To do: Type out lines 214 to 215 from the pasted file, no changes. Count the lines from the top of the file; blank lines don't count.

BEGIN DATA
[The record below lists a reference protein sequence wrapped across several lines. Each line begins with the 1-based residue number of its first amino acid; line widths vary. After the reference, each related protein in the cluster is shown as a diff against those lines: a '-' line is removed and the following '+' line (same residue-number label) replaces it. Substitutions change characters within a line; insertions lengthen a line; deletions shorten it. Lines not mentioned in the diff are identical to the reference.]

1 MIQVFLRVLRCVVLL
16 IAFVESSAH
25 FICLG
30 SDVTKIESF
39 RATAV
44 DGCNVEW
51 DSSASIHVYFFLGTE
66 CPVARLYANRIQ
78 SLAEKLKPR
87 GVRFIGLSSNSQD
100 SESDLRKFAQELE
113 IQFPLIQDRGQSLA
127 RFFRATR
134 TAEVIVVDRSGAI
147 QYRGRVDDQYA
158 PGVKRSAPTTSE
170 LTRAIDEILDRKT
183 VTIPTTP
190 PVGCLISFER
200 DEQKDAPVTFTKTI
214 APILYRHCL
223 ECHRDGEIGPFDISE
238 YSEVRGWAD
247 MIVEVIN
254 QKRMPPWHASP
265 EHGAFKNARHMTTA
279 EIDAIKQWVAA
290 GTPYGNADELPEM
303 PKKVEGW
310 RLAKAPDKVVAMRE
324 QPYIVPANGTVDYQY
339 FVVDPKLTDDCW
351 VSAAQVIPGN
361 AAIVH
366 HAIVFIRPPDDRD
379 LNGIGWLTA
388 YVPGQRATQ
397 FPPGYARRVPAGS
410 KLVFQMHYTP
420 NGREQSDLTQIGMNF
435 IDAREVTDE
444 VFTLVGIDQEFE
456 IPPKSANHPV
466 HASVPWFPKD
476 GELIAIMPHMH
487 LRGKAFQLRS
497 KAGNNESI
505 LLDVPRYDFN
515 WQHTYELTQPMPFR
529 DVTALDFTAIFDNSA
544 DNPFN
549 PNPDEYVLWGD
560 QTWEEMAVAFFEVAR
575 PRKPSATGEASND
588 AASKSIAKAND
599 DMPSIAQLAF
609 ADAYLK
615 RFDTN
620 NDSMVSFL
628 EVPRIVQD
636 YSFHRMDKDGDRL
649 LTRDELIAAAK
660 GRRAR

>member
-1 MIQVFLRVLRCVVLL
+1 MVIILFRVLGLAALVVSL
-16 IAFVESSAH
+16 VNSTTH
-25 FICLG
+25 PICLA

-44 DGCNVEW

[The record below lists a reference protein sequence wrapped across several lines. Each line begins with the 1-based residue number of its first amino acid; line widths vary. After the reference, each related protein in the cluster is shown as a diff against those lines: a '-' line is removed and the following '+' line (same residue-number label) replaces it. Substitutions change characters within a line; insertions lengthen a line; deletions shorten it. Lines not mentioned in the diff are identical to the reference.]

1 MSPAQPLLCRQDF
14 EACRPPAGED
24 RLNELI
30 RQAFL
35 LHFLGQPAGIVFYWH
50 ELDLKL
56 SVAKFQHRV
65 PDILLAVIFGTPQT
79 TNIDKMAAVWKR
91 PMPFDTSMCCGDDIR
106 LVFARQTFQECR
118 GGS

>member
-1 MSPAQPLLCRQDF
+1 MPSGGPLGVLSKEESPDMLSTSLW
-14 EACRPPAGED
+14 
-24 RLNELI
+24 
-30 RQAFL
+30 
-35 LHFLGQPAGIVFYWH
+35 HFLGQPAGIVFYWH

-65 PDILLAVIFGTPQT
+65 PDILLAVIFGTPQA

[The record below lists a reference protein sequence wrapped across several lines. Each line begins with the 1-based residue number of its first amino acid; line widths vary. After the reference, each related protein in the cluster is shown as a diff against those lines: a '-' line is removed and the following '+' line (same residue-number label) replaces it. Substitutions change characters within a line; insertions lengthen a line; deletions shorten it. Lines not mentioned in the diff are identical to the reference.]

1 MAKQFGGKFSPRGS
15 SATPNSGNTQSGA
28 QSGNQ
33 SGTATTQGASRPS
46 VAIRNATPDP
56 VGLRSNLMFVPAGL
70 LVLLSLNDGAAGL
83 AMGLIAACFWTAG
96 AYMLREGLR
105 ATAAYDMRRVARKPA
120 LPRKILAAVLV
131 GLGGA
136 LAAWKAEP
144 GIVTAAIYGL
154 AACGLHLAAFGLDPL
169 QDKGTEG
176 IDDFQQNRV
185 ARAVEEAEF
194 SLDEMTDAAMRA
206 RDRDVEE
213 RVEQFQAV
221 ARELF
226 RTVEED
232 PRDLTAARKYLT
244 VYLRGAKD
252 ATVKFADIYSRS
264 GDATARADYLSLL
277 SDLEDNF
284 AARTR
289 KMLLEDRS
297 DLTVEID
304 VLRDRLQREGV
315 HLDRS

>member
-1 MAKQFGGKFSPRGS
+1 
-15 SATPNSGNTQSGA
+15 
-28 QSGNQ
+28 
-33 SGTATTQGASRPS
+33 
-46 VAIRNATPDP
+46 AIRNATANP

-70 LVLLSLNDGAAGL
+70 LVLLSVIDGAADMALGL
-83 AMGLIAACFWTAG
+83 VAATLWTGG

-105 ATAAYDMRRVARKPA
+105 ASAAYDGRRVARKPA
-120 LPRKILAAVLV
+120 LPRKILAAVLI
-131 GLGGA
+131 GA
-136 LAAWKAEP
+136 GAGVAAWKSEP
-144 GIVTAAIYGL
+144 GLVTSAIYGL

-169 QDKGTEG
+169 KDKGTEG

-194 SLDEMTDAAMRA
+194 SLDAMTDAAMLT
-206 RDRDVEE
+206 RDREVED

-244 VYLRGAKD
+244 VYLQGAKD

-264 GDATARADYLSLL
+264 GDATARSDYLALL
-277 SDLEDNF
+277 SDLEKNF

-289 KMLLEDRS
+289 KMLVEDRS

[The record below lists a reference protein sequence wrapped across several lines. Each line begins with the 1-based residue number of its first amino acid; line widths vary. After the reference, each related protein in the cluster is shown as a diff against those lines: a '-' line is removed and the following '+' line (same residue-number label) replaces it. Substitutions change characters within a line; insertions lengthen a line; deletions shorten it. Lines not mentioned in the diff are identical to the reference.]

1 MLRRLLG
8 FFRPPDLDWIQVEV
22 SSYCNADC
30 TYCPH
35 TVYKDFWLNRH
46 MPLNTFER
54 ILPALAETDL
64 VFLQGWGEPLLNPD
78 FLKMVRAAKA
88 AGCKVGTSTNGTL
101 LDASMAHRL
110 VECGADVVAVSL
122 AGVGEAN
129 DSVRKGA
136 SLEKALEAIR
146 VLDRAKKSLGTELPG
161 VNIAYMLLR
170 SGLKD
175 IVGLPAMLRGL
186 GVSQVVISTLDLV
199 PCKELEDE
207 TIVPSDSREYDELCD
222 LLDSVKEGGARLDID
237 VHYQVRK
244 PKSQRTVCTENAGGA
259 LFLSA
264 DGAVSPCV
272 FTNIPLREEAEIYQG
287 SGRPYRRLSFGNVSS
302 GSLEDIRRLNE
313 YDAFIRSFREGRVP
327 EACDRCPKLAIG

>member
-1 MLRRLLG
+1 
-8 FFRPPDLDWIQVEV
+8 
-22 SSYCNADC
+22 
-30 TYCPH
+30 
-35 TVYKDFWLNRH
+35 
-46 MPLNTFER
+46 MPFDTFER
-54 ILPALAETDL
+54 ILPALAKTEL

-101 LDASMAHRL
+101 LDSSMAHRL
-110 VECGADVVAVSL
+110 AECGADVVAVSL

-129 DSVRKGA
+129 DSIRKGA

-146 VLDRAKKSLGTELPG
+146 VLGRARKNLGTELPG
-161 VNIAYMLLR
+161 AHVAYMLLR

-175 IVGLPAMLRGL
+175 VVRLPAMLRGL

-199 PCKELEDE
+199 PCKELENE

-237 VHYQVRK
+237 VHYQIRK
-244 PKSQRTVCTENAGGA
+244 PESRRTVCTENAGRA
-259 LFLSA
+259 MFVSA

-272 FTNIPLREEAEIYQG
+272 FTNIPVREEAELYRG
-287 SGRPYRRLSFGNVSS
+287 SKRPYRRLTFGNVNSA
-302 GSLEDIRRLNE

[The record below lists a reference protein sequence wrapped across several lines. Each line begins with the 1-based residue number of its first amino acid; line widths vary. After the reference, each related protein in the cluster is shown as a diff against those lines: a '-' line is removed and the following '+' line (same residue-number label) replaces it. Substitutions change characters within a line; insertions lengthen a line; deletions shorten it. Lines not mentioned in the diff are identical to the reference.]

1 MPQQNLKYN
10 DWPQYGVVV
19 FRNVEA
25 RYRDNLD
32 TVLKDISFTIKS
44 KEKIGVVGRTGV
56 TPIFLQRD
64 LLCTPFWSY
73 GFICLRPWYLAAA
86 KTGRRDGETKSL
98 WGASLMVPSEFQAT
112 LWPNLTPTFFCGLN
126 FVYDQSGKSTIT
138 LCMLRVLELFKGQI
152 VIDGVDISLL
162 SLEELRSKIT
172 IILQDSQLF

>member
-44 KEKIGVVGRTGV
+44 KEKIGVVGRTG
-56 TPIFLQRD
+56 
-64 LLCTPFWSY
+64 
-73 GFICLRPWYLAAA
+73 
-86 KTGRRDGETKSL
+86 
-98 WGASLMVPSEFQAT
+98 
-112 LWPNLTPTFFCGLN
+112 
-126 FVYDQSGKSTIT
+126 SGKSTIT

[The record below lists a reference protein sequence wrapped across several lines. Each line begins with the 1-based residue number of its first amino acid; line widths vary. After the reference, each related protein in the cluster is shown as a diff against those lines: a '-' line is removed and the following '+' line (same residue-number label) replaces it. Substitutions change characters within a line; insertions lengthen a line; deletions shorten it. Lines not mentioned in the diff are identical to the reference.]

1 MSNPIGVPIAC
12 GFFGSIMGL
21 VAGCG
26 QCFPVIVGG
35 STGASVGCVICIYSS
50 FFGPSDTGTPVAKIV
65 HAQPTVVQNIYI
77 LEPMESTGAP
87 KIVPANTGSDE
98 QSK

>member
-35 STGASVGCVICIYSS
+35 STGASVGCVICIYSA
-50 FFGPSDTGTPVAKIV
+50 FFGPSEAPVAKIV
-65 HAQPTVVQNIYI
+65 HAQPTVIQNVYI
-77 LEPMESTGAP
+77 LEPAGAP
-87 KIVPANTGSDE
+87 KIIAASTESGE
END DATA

-35 TVYKDFWLNRH
+35 